The main goal of the Barium experiment is to study the interaction between single trapped ions and free-space photons, i.e. without the enhancement provided by an optical cavity.

Using high numerical aperture optics around single ions, fundamental effects that were inaccessible in the past are now becoming within reach. Phenomena such as the modification of the vacuum mode density around the ion with a single boundary, strong free-space coupling to single ions without a cavity, sub- and super-radiance, quantum feedback control of the ion motion, or distant atomic-entanglement are now investigated.


We trap ions in two separate vacuum setups. The first one contains a ring-electrode Paul trap (depicted below, left) that is best suited for single-ion trapping; the second one has a linear, four blade electrodes Paul trap (depicted on the right) that can trap a string of ions. Both setups feature in-vacuum custom-made lenses with a numerical aperture of 0.40. The ring trap setup is also equipped with an optical microscope, which is not used in experiments but allows our visitors to see the green-blue fluorescence light of a single trapped Barium ion.

Ring trap Linear trap

We are currently working on a setup with an even higher collection of the fluorescence light of the ion. The new system consists of a hemispherical mirror and a custom high numerical aperture asphere (NA = 0.70) placed on opposite sides of the trapped ion. The hemispherical mirror retro-reflects almost half of the emission of the ion, which is merged with the light emitted in the other direction, and collimated by the aspherical lens (see picture).

Mounted optics and trap render

In addition to a higher light collection efficiency, this new design will allow us to study phenomena such the strong inhibition of the spontaneous decay, and the enhancement of the emission rate of the ion [1].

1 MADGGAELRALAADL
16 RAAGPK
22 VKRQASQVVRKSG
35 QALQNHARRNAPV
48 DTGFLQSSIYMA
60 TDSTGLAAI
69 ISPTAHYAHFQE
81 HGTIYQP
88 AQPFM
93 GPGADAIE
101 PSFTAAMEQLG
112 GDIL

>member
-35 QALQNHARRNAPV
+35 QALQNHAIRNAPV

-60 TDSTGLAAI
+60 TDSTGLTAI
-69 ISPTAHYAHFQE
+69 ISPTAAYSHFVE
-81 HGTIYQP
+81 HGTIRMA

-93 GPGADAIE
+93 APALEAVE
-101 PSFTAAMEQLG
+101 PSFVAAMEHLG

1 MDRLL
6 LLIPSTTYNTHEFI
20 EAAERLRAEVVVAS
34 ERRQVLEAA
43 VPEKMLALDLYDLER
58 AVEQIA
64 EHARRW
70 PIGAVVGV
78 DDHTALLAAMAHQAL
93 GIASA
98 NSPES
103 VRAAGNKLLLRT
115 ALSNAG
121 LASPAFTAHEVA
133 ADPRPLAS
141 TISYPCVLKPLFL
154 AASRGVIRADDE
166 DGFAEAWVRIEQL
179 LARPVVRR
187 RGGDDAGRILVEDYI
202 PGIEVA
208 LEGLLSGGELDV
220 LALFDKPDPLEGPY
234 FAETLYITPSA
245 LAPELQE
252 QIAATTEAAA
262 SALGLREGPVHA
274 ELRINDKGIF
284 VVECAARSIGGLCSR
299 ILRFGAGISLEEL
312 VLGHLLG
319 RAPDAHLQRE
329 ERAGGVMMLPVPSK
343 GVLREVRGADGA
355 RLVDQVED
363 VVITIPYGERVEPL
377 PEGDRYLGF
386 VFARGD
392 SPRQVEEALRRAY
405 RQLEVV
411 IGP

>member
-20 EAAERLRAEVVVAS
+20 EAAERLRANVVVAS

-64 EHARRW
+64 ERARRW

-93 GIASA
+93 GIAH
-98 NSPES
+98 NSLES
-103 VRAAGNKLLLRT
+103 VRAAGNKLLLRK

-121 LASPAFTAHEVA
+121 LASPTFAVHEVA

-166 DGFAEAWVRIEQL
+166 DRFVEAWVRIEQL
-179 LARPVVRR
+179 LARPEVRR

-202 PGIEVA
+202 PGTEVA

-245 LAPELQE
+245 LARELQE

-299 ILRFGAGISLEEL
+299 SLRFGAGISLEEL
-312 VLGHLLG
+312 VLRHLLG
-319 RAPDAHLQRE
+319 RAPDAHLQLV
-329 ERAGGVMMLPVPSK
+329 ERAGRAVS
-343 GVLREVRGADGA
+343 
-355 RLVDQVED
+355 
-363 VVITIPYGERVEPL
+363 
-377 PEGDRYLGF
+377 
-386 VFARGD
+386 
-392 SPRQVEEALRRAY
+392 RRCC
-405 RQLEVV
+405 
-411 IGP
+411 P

Remote entanglement

Entanglement is one of the most exciting phenomena in quantum mechanics. In other experiments in our group, entanglement is generated using the common vibration modes of trapped ions that interact electrostatically in the same trap. This is done for example by applying the so-called Molmer-Sorensen gate on the ions. But if the ions are far apart, it is no longer possible to use the common vibration of the ions. A way to circumvent this limitation is to use photons as a bus for generating the entanglement. There are several possible experimental arrangements to this effect; We follow a scheme proposed by Cabrillo et al. [2] which allows efficient generation of remote entanglement, heralded by the detection of a single photon. We have generated and probed the entanglement of two ions that are effectively separated by a distance of 1 m [3].

Setup for the Cabrillo scheme

The main limitation in the rate of generation of remote entanglement is the collection of the single photons emitted by the individual ions. With our new trap design we expect our rate to increase by a factor of at least 10.